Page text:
Employees Can Defer Certain Payroll Tax Obligations

August 28, 2020

To defer or not to defer, that is the question

On August 8, 2020, the President of the United States signed four Executive Actions including a Presidential Memorandum that provides for the deferral of certain payroll tax obligations for certain employees from September 1, 2020, to December 31, 2020.

On August 28, 2020, the Secretary of the Treasury released Notice 2020-65 and Information Release 2020-195, implementing the Executive Order by “allowing” employers to defer the withholding and payment of an employee’s share of Social Security tax for employees with a bi-weekly payroll of less than $4,000, or an equivalent amount with respect to other pay periods. The notice does not eliminate the obligation to withhold and remit the payroll tax, but merely defers withholding and payment until next year.

This payroll limit is determined for each paycheck separately. Thus, receipt of a bonus in one period could mean that the deferral would not apply for one pay period, but would apply for other pay periods during the four-month period.

The deferred withholding and payment of these taxes must be made between January 1, 2021, and April 30, 2021. If the deferred taxes are not paid on or before April 30, 2021, penalties, interest and additions to tax will accrue beginning May 1, 2021.

“This defers up to $2,000 for each employee from September through December 2020 only to have it paid back to the IRS in January through April, 2021 while still having regular payroll taxes withheld.”

What does this mean for employers?

Because the deferral is voluntary, employers must decide whether or not to defer the withholding and payment of the employee’s share of the Social Security tax. Compliance with the deferral option can be difficult as systems must be reprogrammed for the period of deferral and the period of payback.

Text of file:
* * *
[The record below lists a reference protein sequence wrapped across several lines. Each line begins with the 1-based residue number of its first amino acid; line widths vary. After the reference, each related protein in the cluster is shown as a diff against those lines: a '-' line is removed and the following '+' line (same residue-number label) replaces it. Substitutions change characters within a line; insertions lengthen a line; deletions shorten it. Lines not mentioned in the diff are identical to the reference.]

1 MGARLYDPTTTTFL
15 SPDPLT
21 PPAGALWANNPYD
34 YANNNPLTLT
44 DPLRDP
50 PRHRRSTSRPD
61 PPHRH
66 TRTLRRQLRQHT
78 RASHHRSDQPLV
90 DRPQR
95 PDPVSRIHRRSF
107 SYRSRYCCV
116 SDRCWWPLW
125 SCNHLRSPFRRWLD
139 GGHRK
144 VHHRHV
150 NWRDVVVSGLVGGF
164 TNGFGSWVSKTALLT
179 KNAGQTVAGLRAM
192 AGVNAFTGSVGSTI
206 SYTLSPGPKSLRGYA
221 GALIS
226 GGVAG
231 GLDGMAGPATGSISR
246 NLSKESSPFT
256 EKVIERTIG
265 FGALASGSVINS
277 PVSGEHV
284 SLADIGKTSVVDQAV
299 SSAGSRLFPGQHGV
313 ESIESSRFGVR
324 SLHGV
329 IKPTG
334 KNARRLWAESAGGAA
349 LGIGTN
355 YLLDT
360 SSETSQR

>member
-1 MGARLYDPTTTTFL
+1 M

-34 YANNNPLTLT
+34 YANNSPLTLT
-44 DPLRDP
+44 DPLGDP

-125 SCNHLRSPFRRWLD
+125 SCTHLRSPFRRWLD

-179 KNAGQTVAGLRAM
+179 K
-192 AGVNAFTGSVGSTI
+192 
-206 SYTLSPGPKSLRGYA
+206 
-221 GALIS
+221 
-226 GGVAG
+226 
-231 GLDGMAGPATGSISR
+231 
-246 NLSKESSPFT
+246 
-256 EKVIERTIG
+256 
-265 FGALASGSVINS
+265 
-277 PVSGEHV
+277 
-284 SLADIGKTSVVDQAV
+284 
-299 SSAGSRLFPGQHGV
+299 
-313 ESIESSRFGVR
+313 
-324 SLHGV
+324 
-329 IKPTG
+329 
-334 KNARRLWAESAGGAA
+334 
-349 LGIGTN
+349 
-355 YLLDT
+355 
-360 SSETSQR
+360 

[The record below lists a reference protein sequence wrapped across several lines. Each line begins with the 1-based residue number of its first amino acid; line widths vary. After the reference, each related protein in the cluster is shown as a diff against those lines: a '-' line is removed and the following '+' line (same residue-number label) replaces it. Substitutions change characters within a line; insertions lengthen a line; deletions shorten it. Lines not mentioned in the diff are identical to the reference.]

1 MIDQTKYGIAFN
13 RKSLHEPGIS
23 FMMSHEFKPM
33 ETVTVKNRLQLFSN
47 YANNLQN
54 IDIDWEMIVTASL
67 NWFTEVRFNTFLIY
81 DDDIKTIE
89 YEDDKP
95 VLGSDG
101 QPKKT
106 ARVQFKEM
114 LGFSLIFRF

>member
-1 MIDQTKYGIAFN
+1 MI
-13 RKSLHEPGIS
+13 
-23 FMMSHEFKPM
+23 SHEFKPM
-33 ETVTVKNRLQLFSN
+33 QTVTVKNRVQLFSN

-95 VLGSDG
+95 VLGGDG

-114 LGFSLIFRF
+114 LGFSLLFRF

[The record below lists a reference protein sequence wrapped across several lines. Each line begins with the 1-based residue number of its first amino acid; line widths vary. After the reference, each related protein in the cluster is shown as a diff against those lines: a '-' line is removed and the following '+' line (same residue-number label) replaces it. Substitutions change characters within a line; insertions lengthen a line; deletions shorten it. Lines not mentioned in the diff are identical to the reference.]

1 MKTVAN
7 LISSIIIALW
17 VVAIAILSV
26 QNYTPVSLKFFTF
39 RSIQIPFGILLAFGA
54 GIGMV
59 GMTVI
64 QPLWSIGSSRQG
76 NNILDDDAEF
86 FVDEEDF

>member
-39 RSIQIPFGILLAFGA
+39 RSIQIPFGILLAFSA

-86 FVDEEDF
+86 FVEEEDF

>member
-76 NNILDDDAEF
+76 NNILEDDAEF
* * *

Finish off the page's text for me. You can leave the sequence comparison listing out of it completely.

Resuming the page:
In determining whether or not to provide this new benefit to employees, an employer must consider that the deferred tax is an obligation of both the employer and employee. Additionally, certain employees of the employer may be personally liable for the payment of the deferred tax.

If an employee terminates employment before January 1, 2021, and before the deferred tax can be withheld, there is a concern that the employer (and responsible parties employed by the employer) would be liable for these taxes. According to the guidance, an employer “may make arrangements” to otherwise collect the total deferred taxes from the employee. Employers may want to discuss with their attorneys the benefit of a legal obligation to repay tax should an employee terminate employment without the taxes being withheld.

Another consideration for employers may be the impact of appearing to increase and then decrease employee wages over the next eight months. Additionally, the option to defer tax can only be provided to employees whose wages for a bi-weekly pay period are less than $4,000, or an equivalent amount with respect to other pay periods. As a result, not all employees may be able to benefit equally. By implementing this deferral, some employees may appear to be getting a raise while others may not. Those employees whose withholding was deferred may then appear to get a pay cut in 2021 when the current and deferred taxes are collected.

Yet another consideration for employers is that the Executive Order directs Treasury to “explore avenues, including legislation, to eliminate the obligation to pay the taxes deferred.” It is certainly not clear whether legislation will be enacted before 2021 that accomplishes this and, in the event that such legislation is enacted, whether the relief will apply only to employees whose taxes were actually deferred or if legislation would apply to a larger population of employees.

Cherry Bekaert is available to discuss this employee tax deferral opportunity with you and help you determine if it is the right choice for your company.

Cherry Bekaert Insight
As the benefit seems to be fairly minimal and the administrative burden fairly significant, many employers are opting not to pursue this voluntary program. A prudent course may be to wait and see what further developments occur.